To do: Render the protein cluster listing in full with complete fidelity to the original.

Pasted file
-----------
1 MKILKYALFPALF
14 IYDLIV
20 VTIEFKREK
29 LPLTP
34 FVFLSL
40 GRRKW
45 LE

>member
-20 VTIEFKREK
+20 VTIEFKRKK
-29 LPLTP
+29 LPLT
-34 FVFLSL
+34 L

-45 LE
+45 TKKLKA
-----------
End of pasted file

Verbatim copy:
1 MKILKYALFPALF
14 IYDLIV
20 VTIEFKREK
29 LPLTP
34 FVFLSL
40 GRRKW
45 LE

>member
-20 VTIEFKREK
+20 VTIEFKRKK
-29 LPLTP
+29 LPLT
-34 FVFLSL
+34 L

-45 LE
+45 TKKLKA